The next time you’re wandering through shelves looking for a good read, head for the foreign titles section, browse through the Korean selection, and choose the easiest-looking picture book you can find. To make more enjoyable, choose one that you read in English as a child – it’ll be more meaningful and since you’ll remember the general story, understanding the Korean will come easily.

Start smart. Start small. And soon you’ll be reading in Korean like, well, a five-year old.

But still, a five-year old Korean reads much better than an English-speaker who can’t even tell which Asian language is written on the cover of a kid’s picture book. Think of it as your first step, your first book as a child that you tried to read by yourself; if you pursue it and practice, your Korean will “grow up” into those big chapter books and open a whole new world. Just like your first language did.

Eleanor Roosevelt

자신이 할 수 없을 거라고 생각하는 일들을 해야만 한다.

You must do the things you think you cannot do.

– Eleanor Roosevelt

Eleanor Roosevelt was 대박. Quote and translation courtesy of Wise Saying on Twitter.

Abraham Lincoln

무엇을 하든 훌륭한 사람이 되라.

Whatever you are, be a good one.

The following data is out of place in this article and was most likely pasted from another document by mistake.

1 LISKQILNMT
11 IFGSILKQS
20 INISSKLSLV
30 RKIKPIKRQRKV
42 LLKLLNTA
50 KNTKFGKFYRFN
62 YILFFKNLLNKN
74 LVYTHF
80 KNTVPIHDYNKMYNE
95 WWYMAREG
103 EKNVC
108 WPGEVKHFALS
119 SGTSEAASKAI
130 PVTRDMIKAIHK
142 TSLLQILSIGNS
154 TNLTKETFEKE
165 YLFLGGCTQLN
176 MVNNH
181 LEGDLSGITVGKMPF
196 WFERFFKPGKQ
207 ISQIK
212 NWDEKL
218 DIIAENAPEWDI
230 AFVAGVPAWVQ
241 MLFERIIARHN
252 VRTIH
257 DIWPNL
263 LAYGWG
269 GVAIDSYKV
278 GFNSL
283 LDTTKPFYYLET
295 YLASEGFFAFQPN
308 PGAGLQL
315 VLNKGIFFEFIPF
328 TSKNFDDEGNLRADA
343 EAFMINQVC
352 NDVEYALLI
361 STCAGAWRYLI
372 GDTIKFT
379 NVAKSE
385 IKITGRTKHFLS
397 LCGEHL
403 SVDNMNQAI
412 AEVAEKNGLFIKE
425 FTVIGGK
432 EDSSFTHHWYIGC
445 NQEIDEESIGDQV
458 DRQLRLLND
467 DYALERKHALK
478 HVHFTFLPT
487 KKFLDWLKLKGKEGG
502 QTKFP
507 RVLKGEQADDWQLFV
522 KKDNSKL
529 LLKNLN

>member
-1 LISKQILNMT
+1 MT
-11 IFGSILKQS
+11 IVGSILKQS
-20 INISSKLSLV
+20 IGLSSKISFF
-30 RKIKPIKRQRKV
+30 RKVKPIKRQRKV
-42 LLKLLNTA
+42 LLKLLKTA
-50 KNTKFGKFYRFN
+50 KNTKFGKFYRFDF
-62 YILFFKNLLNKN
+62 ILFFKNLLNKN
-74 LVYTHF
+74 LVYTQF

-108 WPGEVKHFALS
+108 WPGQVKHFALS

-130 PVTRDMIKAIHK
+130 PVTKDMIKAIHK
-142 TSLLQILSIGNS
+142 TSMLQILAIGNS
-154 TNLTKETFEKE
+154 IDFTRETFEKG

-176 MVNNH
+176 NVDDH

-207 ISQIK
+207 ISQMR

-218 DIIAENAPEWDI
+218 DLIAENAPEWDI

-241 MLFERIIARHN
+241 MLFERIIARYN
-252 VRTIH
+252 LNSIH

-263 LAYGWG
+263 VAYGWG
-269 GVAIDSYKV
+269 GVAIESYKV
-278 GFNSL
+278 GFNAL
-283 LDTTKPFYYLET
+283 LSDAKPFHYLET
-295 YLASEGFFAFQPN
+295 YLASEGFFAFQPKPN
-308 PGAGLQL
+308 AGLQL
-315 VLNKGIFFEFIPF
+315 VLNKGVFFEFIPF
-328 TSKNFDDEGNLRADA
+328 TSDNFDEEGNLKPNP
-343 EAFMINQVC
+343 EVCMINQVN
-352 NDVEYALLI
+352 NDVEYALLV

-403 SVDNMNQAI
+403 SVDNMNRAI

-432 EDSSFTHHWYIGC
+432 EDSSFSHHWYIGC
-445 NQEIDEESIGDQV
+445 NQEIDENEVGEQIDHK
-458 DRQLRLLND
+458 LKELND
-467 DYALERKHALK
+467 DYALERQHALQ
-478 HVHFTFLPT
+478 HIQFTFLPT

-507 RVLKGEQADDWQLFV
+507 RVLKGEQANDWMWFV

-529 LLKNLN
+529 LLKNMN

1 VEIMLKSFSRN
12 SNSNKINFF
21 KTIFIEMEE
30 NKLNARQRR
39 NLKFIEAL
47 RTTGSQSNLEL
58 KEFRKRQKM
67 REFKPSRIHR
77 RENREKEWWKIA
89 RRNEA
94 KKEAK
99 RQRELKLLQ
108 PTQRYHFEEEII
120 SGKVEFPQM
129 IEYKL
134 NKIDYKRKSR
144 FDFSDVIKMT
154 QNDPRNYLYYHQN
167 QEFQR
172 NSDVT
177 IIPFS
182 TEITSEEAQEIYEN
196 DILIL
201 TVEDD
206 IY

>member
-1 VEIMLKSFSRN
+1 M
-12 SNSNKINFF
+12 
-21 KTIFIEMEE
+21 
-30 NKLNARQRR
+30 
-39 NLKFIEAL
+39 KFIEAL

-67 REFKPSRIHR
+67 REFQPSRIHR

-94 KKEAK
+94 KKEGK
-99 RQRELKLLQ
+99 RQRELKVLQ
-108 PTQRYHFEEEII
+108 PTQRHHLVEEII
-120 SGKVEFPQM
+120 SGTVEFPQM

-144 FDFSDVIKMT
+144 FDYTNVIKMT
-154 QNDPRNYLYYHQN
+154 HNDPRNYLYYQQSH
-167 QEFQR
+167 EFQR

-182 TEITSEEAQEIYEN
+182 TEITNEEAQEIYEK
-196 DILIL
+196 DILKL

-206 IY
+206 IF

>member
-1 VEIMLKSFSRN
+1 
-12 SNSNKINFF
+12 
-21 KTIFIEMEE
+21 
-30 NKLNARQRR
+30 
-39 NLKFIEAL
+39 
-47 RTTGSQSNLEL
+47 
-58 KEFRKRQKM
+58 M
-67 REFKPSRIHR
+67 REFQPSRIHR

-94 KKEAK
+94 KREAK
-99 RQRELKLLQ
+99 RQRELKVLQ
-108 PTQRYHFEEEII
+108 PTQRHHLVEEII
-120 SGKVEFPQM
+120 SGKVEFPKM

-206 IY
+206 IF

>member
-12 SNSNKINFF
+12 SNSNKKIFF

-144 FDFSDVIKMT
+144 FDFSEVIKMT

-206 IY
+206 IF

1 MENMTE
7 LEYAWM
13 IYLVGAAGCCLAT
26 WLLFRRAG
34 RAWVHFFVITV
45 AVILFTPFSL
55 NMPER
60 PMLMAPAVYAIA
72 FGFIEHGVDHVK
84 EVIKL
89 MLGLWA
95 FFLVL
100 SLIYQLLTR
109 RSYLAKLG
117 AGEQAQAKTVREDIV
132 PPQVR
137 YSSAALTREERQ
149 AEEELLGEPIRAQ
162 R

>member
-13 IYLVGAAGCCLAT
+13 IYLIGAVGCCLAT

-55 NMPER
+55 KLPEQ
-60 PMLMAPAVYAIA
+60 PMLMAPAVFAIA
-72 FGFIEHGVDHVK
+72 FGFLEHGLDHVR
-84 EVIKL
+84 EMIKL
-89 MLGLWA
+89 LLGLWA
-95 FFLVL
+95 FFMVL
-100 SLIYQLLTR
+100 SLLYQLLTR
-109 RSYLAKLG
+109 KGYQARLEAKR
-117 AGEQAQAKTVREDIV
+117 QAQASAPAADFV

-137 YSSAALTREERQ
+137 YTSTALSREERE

– Abraham Lincoln

Quote courtesy of Wise Saying on Twitter.

Changing your keyboard for Windows 8

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If you have a computer with Windows 8 (I have Windows 7), it’s a bit more difficult to change your keyboard’s input. This article helps explain what changed between Windows 7 and Windows 8 and guides you to the screen where you can change your keyboard’s input language by adding Korean and other languages to its repertoire.

NOTE: A comment on the article says that pressing Win + X opens the “Power user shortcut menu (Device Manager, Control Panel, Command Prompt etc.) and then you can select Control Panel from it”. Another comment explains that rather than clicking on all the different options in Control Panel, put “language” into the Control Panel Search, then go from there.

The “from there” should entail clicking on Add an input method to access the list of other keyboard input languages. Remember to add both Korean and Korean IME.

감사합니다!

Richard Bach

꿈은 반드시 그것을 실현할 수 있는 힘과 같이 주어진다. 그러나 이루기 위해서는 노력해야 한다.

-리처드 바크

You are never given a dream without also being given the power to make it true. You may have to work for it, however.

-Richard Bach (famous American writer)

Courtesy of Hwangssabu’s Twitter.

Anki Flashcards Review

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Anki is a fantastic resource for the language-learner (and even for the regular student overwhelmed with facts to learn about cellular process, calculus definitions, and historical dates). Anki calls itself “friendly, intelligent flashcards” for a reason; the program is a free download that remembers what you’ve forgotten, what you’ve remembered, and everything in between, and creates a unique review system based on how quickly and how accurately you recall information.